A new strategy in West Sussex seeks to prevent almost all oil and gas development in the South Downs National Park and the county’s two Areas of Outstanding Natural Beauty.
The document, out for consultation today, proposes to ban hydraulic fracturing in these protected areas, in line with government policy.
And it says conventional oil and gas developments will be allowed in them only in exceptional circumstances and when it is in the public interest.
The draft Joint Minerals Plan, being developed with the South Downs National Park Authority, recognises the national commitment to maintain and enhance energy security in the UK.
But it states:
“It is important that the impacts of oil and gas developments are controlled to protect the environment and local communities”.
The finished strategy will replace the 2003 Minerals Plan and set minerals planning policy in West Sussex until 2033. It will play a key part in deciding planning applications for oil and gas. The National Planning Policy Framework says a proposed development that conflicts with a local plan should be refused unless material considerations indicate otherwise.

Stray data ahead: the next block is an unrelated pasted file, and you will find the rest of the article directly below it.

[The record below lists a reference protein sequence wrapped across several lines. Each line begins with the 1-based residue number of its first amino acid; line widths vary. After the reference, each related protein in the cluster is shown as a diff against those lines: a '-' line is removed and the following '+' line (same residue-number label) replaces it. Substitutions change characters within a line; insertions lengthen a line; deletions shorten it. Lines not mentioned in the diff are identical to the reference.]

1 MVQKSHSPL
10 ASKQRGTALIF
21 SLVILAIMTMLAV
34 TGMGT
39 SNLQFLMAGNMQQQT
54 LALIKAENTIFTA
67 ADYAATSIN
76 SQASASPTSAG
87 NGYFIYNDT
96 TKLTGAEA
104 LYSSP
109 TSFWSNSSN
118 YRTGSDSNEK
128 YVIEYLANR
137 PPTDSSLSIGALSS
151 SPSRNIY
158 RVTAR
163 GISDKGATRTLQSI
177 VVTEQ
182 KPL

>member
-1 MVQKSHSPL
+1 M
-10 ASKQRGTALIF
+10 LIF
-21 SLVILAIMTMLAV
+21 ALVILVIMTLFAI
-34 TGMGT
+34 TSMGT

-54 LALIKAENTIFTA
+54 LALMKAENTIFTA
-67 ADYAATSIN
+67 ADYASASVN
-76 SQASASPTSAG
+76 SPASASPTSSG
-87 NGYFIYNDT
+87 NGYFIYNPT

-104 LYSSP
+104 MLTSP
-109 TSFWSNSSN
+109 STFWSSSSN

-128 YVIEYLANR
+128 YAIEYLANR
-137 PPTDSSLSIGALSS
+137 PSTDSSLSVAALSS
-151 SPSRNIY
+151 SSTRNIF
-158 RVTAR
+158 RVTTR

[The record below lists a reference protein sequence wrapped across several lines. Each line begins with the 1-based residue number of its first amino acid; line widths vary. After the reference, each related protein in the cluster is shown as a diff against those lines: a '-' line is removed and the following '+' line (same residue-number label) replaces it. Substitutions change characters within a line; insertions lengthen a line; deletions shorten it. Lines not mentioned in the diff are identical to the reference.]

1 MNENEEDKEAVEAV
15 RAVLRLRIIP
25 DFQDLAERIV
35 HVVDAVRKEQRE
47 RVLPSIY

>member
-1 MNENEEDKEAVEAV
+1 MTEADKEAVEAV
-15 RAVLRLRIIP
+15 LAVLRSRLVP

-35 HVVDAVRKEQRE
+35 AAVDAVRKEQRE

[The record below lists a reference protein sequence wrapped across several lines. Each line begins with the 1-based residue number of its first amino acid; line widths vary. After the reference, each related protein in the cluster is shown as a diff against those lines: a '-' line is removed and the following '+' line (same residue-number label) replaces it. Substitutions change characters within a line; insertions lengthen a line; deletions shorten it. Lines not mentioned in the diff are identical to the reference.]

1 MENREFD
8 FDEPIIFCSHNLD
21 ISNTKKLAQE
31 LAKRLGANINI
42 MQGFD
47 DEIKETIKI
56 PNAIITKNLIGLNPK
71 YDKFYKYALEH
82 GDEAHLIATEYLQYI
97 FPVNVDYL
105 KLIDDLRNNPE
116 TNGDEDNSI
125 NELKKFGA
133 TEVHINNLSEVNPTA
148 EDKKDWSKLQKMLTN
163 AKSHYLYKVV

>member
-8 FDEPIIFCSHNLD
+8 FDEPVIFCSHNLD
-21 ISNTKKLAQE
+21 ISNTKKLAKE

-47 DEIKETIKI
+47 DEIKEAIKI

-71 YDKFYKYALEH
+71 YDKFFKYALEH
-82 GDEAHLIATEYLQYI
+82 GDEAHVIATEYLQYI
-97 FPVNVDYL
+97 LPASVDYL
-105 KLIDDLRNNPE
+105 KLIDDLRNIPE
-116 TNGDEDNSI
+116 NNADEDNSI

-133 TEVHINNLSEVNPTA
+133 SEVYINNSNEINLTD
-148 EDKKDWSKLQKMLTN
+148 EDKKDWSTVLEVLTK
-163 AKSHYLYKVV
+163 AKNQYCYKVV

Oil exploration in West Sussex made national news in the summer of 2013 when large numbers of people protested outside Cuadrilla’s site in Balcombe, in the High Weald Area of Outstanding Natural Beauty (AONB).
Since then, the South Downs National Park planning committee refused permission to Celtique Energie to explore for oil in the park at Fernhurst. West Sussex County Council’s planning committee also refused permission to the company to drill near the park boundary between the villages of Kirdford and Wisborough Green. UK Oil & Gas was granted permission for oil production at Markwells Wood, in the National Park, until September 2016.
West Sussex currently has three conventional oil producing sites at Singleton, Lidsey and Storrington and four exploration sites at Markwells Wood, Forestside (in the South Downs National Park), Balcombe and Broadford bridge.
Detail on oil and gas policies
Developments involving fracking
Under the new Minerals Plan, proposals for exploration and appraisal involving fracking will be allowed, provided: